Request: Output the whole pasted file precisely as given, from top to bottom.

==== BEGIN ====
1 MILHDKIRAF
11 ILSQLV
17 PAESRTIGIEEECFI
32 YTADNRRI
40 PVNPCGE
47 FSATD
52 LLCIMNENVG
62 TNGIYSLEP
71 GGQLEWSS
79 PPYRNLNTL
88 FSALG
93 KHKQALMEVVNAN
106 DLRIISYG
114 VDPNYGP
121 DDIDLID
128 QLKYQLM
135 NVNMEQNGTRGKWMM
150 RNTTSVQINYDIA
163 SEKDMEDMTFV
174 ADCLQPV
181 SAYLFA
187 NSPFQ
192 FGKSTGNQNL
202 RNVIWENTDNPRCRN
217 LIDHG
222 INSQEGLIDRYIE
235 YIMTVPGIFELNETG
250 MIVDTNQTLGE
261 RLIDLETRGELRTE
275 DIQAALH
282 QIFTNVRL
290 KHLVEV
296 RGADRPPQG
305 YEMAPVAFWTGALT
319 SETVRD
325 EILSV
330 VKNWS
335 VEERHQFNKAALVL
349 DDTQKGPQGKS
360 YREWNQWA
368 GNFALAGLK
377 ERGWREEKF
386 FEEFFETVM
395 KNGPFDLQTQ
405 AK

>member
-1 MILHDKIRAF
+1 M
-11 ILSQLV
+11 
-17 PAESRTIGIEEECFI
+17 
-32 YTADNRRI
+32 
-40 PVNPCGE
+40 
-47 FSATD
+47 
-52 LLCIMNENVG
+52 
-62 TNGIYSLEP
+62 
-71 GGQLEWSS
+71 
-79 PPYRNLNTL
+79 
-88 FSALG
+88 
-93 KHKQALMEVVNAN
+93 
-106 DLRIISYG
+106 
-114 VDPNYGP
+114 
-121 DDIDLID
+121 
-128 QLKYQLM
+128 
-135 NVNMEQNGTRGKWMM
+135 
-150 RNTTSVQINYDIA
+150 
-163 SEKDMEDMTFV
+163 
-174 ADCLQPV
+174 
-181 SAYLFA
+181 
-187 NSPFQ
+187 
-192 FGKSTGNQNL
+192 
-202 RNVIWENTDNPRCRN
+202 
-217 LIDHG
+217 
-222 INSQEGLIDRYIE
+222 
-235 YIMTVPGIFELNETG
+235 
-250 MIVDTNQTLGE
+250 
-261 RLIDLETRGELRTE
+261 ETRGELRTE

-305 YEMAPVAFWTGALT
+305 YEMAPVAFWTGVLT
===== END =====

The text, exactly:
1 MILHDKIRAF
11 ILSQLV
17 PAESRTIGIEEECFI
32 YTADNRRI
40 PVNPCGE
47 FSATD
52 LLCIMNENVG
62 TNGIYSLEP
71 GGQLEWSS
79 PPYRNLNTL
88 FSALG
93 KHKQALMEVVNAN
106 DLRIISYG
114 VDPNYGP
121 DDIDLID
128 QLKYQLM
135 NVNMEQNGTRGKWMM
150 RNTTSVQINYDIA
163 SEKDMEDMTFV
174 ADCLQPV
181 SAYLFA
187 NSPFQ
192 FGKSTGNQNL
202 RNVIWENTDNPRCRN
217 LIDHG
222 INSQEGLIDRYIE
235 YIMTVPGIFELNETG
250 MIVDTNQTLGE
261 RLIDLETRGELRTE
275 DIQAALH
282 QIFTNVRL
290 KHLVEV
296 RGADRPPQG
305 YEMAPVAFWTGALT
319 SETVRD
325 EILSV
330 VKNWS
335 VEERHQFNKAALVL
349 DDTQKGPQGKS
360 YREWNQWA
368 GNFALAGLK
377 ERGWREEKF
386 FEEFFETVM
395 KNGPFDLQTQ
405 AK

>member
-1 MILHDKIRAF
+1 M
-11 ILSQLV
+11 
-17 PAESRTIGIEEECFI
+17 
-32 YTADNRRI
+32 
-40 PVNPCGE
+40 
-47 FSATD
+47 
-52 LLCIMNENVG
+52 
-62 TNGIYSLEP
+62 
-71 GGQLEWSS
+71 
-79 PPYRNLNTL
+79 
-88 FSALG
+88 
-93 KHKQALMEVVNAN
+93 
-106 DLRIISYG
+106 
-114 VDPNYGP
+114 
-121 DDIDLID
+121 
-128 QLKYQLM
+128 
-135 NVNMEQNGTRGKWMM
+135 
-150 RNTTSVQINYDIA
+150 
-163 SEKDMEDMTFV
+163 
-174 ADCLQPV
+174 
-181 SAYLFA
+181 
-187 NSPFQ
+187 
-192 FGKSTGNQNL
+192 
-202 RNVIWENTDNPRCRN
+202 
-217 LIDHG
+217 
-222 INSQEGLIDRYIE
+222 
-235 YIMTVPGIFELNETG
+235 
-250 MIVDTNQTLGE
+250 
-261 RLIDLETRGELRTE
+261 ETRGELRTE

-305 YEMAPVAFWTGALT
+305 YEMAPVAFWTGVLT